World Health Day is Thursday and this year it’s focused on slowing the rise of diabetes worldwide. In both Type 1 and Type 2 diabetes, individuals have trouble producing insulin, potentially causing dangerous results if left unmanaged.

The World Health Organization has published a series of articles on its website about beating diabetes, as well as fun quizzes and posters aimed at raising awareness. The disease disproportionately impacts poor countries.

Here are some facts about diabetes, which is expected to become the seventh leading cause of death globally by 2030.

The figures: About 350 million people worldwide have diabetes and about 1.5 million people die from it each year. More than 80 percent of diabetes deaths occur in low- and middle-income countries, the World Health Organization reported. Ninety percent of diabetes cases are Type 2.



Type 1 vs. Type 2: In Type 1 diabetes, the body’s immune system destroys cells that release insulin, ultimately preventing the body from producing any. Cells are unable to absorb glucose without insulin, which is needed to produce energy. Type 1 occurs in children. 

Type 2 diabetes is most common among adults, although it’s also on the rise among youth. It occurs when the body is unable to use insulin the right way, called “insulin resistance.” As it intensifies, the pancreas may produce a deficient amount of insulin.

What are the symptoms? Hunger, fatigue, needing to use the bathroom more often than usual, dry mouth, itchy skin and blurred vision are all symptoms of both Type 1 and Type 2 diabetes, according to WebMD. Individuals with Type 2 diabetes may also experience yeast infections, slow-healing cuts and pain or numbness in the feet or legs. Those with Type 1 might experience unexplained weight loss or nausea and vomiting.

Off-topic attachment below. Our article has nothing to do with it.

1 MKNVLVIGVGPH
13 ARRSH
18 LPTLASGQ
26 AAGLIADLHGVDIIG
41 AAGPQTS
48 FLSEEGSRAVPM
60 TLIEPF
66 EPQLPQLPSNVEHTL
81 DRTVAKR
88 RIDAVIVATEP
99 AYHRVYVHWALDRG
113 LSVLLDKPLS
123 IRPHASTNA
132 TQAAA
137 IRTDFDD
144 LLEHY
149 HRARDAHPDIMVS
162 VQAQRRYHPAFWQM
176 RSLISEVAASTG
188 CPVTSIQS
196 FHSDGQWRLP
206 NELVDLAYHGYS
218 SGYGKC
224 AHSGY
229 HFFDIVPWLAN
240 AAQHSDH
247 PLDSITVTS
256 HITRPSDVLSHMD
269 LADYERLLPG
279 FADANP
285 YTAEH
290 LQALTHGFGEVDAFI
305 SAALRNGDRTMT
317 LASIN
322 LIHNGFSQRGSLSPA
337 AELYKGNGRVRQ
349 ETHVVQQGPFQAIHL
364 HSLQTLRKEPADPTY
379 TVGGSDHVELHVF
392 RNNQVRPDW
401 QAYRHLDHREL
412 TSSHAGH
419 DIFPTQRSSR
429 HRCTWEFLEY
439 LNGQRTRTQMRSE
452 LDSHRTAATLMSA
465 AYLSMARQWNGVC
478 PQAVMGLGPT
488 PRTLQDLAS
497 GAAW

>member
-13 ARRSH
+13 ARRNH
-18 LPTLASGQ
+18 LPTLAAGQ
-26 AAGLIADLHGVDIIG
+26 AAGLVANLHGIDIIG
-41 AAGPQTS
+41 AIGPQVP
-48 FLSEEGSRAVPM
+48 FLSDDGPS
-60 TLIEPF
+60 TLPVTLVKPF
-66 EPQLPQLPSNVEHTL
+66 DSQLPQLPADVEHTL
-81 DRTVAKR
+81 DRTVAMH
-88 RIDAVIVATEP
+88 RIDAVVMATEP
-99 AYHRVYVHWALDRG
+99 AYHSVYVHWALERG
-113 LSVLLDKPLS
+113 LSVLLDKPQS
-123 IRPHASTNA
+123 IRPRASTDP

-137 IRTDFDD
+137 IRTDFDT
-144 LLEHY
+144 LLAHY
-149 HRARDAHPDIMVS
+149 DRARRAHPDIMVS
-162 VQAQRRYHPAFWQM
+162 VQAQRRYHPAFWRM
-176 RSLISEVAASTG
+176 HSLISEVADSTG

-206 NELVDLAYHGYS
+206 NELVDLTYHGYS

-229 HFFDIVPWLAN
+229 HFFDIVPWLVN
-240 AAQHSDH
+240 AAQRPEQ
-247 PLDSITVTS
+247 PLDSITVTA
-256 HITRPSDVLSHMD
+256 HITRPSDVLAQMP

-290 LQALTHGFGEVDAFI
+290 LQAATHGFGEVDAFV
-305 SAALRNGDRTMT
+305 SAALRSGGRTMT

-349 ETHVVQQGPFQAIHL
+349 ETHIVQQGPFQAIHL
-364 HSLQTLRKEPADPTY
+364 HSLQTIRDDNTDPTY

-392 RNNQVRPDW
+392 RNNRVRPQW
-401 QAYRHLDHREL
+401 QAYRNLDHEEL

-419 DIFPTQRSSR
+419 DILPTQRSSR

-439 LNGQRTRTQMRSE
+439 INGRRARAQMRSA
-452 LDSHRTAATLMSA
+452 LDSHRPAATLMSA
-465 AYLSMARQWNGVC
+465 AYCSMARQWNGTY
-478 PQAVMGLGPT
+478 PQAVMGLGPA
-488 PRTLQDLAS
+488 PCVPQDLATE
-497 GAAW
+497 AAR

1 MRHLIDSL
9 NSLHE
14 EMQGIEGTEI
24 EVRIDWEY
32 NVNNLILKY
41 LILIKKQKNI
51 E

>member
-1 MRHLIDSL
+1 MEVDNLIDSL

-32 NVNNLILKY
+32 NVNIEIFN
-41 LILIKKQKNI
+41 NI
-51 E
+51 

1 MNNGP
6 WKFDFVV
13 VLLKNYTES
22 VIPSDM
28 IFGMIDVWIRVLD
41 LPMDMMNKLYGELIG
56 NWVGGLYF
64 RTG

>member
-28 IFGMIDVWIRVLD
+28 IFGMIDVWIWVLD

What are the risks? Both Type 1 and Type 2 diabetes can be dangerous if left untreated or poorly managed. Monitoring the disease can help significantly reduce risk, as both types increase risk of blindness, kidney failure, heart disease and stroke. People with diabetes are also at risk of needing amputations. 

How is diabetes managed? The discovery of insulin in 1921 offered new hope for those with diabetes, who used to be expected to die within the first few years after diagnosis, according to MedicineNet. It’s not a cure, but it helps manage the disease. Insulin injections or an insulin pump help manage Type 1. The amount of insulin is determined from the amount of food consumed and daily activity. Those who use insulin regularly monitor their blood glucose level. With both Type 1 and Type 2 diabetes, healthy eating, physical activity and blood glucose testing are important.

When to see a doctor: It’s a good idea to see your doctor if you have to urinate frequently, if you’re feeling weak or constantly thirsty or if you have a bad stomachache. Breath that smells like nail polish remover is a sign of high ketones and is a good indicator that you should head to the doctor, WebMD suggests.